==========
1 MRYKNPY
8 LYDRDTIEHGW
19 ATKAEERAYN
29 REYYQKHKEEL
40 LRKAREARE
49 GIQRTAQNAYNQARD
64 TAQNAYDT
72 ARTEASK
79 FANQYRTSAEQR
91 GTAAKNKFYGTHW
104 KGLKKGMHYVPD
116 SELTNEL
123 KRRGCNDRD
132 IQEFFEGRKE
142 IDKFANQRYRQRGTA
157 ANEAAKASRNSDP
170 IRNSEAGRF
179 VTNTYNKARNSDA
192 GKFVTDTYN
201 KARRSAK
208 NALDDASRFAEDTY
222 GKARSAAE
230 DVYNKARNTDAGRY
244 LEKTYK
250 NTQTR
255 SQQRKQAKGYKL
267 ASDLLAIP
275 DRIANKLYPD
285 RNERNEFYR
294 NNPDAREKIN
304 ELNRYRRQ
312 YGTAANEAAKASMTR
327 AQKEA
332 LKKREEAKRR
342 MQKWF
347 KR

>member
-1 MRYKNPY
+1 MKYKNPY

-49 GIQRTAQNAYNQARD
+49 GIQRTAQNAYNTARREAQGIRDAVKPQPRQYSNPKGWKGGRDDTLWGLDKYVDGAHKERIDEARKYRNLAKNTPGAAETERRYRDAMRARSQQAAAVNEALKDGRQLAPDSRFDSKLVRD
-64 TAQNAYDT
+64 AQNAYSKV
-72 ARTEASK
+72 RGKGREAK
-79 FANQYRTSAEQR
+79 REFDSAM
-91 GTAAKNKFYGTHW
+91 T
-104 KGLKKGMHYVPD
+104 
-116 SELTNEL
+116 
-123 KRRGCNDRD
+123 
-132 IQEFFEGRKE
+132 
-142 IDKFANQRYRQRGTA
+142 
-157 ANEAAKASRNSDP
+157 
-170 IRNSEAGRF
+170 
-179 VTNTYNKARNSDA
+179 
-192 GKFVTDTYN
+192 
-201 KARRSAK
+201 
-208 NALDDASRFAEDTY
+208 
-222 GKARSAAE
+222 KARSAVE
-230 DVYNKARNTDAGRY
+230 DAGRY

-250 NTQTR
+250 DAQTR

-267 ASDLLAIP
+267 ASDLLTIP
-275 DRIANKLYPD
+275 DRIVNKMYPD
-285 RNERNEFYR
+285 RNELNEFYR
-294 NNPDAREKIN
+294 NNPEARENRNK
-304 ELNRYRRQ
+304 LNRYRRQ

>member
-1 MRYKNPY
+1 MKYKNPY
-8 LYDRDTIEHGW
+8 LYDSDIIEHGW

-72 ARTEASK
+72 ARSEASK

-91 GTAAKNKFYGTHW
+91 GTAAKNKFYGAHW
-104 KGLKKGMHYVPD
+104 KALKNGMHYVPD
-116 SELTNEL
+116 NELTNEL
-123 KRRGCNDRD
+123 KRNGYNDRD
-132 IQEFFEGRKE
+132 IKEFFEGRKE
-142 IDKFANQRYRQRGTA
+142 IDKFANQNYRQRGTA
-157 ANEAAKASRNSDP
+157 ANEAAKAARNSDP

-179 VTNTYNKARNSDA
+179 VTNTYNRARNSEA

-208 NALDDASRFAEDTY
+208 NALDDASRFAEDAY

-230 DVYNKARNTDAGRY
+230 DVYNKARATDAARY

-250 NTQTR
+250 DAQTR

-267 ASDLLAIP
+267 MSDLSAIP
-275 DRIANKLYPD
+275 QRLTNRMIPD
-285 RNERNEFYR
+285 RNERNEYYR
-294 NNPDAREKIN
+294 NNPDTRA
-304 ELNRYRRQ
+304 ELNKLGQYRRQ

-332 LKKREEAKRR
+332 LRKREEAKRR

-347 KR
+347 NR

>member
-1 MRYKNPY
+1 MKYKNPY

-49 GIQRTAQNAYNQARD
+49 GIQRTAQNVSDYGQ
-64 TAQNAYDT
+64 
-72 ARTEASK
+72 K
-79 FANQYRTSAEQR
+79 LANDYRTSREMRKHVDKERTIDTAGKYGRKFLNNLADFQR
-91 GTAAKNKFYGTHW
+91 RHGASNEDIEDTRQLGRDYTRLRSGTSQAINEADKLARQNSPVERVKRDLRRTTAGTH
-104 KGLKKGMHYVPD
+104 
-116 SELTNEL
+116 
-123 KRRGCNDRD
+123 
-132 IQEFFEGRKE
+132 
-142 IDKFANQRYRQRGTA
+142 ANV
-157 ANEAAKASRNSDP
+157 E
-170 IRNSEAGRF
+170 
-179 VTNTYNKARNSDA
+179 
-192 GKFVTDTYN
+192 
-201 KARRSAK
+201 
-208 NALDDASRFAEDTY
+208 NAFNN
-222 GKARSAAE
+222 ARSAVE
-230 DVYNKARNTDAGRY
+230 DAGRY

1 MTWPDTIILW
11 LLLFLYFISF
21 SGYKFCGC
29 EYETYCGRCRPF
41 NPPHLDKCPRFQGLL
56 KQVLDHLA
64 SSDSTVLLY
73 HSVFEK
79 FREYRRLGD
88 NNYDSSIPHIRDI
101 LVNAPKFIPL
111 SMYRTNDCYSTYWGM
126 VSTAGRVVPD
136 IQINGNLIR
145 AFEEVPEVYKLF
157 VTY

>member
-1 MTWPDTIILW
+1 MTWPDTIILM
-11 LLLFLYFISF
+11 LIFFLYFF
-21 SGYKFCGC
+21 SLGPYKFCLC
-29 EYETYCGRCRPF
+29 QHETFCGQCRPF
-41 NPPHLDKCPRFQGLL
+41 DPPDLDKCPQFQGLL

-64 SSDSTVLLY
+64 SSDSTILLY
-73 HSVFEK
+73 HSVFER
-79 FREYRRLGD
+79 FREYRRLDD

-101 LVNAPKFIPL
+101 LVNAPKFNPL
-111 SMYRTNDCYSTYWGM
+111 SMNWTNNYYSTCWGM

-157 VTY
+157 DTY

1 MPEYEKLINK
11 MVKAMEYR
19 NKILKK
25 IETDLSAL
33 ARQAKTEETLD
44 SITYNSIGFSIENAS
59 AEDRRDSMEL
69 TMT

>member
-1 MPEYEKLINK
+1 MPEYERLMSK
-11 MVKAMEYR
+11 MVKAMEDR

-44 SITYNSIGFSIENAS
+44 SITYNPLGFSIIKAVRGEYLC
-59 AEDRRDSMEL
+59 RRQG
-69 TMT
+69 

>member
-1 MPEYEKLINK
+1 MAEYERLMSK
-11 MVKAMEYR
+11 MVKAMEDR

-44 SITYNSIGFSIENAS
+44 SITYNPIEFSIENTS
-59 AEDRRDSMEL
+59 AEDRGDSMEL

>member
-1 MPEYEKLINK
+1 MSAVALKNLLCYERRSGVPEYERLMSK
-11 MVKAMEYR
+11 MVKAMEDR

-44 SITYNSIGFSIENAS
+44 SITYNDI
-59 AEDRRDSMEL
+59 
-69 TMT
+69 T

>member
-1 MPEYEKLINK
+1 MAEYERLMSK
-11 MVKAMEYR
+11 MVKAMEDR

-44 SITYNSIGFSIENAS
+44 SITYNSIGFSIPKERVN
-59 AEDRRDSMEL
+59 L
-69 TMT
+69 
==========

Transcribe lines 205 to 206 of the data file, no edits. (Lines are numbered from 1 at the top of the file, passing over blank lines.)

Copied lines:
-111 SMYRTNDCYSTYWGM
+111 SMNWTNNYYSTCWGM